8. People always laugh at the two floor-to-ceiling bookshelves in our living room. My husband and I have been married 10 years, yet still refuse to comingle our books. And it is abundantly clear which shelf is whose. One is filled with history and religion. The other is filled with classic fiction, a sprinkling of potpourri nonfiction, and cookbooks.

  9. Please don’t judge me by the books on the shelves of my living room if you come over. My most precious, telling books aren’t all there, because I also have a case in my meditation room, another in my office, and piles next to my bed — the closer you get to where I practice and rest, the more telling the books. xo

  10. I LOVE this and your shelfies:) My favorite bookshelf is in the kitchen. All my cookbooks (I have Clean like you but I banished it because I only stayed on it for 4 hours), all my yoga books, and my harry potter books (tattered now that Oliver takes them in his backpack). I also love my poetry shelves – crammed in with lego creations – and my memoirs (devotion and caroline knapp there too).

    more please!!

  11. It’s so true about shelves and what they tell us, about ourselves and about others. I do wonder what the shelves will look like in our kids’ homes one day!

  12. Your shelfie was my favorite IG post of yours yet, and it got me thinking & writing about what’s on my “writing inspiration shelf” these days. This post reminded me I leant out my Quindlen and never got it back. It’s a bittersweet feeling. If you ever saw my shelf, I’d tell you that a huge amount of gaps in my books are due to lending, then I’d ask if you saw anything you wanted to borrow. I almost hate it when my bookshelf is full because I feel like there are so many people who could benefit from reading the ones I loved enough to shelve. And I definitely won’t be switching to e-books any time soon. FYI, the used bookstore in Arlington is great (Book Rack on Medford St). I could spend all day there.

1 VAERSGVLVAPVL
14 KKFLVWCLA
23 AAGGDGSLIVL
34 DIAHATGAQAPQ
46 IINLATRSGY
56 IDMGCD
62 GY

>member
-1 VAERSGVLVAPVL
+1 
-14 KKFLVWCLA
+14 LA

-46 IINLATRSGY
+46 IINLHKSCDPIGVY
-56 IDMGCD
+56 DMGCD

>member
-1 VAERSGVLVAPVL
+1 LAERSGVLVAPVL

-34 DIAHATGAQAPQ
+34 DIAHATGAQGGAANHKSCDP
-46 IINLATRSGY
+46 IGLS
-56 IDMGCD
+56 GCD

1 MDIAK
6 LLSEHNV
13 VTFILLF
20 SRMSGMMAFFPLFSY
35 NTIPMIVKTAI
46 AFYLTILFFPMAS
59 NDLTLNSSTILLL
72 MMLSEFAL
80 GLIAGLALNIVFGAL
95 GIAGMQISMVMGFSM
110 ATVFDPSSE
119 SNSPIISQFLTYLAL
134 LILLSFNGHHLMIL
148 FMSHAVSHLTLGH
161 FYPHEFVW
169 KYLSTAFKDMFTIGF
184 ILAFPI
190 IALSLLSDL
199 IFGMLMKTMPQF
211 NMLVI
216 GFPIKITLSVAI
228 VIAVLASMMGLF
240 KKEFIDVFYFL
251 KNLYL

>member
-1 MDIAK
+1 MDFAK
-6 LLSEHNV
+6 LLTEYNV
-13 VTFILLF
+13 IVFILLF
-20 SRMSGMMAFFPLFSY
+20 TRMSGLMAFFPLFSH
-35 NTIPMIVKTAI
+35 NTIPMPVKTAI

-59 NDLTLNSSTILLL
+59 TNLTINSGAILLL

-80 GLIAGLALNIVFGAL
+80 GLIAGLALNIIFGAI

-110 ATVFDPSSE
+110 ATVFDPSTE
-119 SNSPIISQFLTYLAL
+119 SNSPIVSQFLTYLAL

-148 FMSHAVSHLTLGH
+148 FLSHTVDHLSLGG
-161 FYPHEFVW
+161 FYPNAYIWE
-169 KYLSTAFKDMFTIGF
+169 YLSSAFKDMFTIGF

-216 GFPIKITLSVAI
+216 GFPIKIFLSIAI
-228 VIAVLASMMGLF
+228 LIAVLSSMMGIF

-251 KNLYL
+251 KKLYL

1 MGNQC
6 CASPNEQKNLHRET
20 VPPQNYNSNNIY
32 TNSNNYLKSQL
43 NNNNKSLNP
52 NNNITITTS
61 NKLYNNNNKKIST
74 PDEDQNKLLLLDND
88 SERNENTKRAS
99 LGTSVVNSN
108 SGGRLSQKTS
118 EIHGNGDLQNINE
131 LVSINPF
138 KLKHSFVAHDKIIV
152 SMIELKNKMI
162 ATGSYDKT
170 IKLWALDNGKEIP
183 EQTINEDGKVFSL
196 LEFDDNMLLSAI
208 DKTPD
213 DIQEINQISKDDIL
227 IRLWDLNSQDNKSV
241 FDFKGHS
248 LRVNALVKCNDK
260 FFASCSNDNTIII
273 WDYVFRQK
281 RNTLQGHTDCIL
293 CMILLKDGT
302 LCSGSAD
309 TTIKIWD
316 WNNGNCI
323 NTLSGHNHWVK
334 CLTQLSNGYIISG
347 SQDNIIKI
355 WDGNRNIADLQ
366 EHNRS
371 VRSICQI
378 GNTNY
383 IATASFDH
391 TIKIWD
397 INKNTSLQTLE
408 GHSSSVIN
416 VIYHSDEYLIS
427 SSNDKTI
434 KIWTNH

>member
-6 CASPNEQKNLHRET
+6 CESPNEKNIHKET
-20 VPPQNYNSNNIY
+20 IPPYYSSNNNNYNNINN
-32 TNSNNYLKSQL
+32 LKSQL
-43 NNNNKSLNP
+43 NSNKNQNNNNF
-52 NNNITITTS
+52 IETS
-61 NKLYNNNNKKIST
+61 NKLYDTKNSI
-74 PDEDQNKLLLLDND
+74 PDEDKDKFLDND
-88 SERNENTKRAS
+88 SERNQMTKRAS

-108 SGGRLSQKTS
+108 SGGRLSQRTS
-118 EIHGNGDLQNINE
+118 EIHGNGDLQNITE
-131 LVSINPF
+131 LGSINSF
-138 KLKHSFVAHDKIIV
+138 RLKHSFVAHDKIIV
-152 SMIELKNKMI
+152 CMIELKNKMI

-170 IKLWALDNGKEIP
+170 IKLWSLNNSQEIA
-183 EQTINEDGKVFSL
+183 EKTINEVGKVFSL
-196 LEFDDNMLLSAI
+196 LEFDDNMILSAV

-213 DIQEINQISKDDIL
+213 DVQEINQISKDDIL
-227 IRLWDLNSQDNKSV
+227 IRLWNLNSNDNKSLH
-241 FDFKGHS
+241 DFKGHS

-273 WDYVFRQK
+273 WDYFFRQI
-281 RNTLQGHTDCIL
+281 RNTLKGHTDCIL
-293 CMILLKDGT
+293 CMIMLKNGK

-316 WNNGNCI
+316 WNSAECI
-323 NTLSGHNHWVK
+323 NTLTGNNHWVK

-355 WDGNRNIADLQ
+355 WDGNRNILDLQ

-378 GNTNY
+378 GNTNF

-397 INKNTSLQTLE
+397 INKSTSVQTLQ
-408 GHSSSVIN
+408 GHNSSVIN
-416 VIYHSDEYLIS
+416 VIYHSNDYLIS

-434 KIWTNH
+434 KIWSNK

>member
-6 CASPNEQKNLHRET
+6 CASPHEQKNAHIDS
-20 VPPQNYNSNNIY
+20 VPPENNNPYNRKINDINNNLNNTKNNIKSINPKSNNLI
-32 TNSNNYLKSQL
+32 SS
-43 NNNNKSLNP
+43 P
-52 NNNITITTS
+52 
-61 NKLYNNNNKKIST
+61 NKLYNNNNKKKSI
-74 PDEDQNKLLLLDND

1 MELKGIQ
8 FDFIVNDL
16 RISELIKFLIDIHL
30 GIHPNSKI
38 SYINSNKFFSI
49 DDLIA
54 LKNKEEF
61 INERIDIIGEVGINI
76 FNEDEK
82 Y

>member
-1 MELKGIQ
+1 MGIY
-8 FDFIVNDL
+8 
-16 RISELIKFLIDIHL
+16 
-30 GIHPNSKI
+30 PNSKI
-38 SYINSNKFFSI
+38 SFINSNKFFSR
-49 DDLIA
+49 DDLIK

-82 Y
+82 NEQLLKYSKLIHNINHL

13. I love that book store! Haven’t been in ages – you’re reminding me I need to go back. You’re so kind with the lending – I always fret about the books I love most and their coming home. But I do love the feeling of spreading something I love, in the form of books. xox

  14. I love that your Harry Potters are tattered. Awesome. I didn’t stay on Clean either … read it, but was unable to fully implement. And I love poetry and lego together. That is perfect. xox

  15. I love that – the closer you get to the heart of you, the more special and cherished the books. Marvelous. xox

  16. I’ll keep the shelfies coming if you send some too!! Interspersed with your glorious skies, of course. xoxo

  17. That is a happy task indeed. Our shelves were repainted last summer and repopulating them with my books was so much fun!

  18. Love the themes. I haven’t tried ebooks though can see that traveling would be where I would. Sitting at Logan right now with a heavy bag. xox

  19. Hmmm…. funky shaped bookshelves on the walls you do have? Strikes me as sort of a fun challenge (though of course stressful too)! xoxo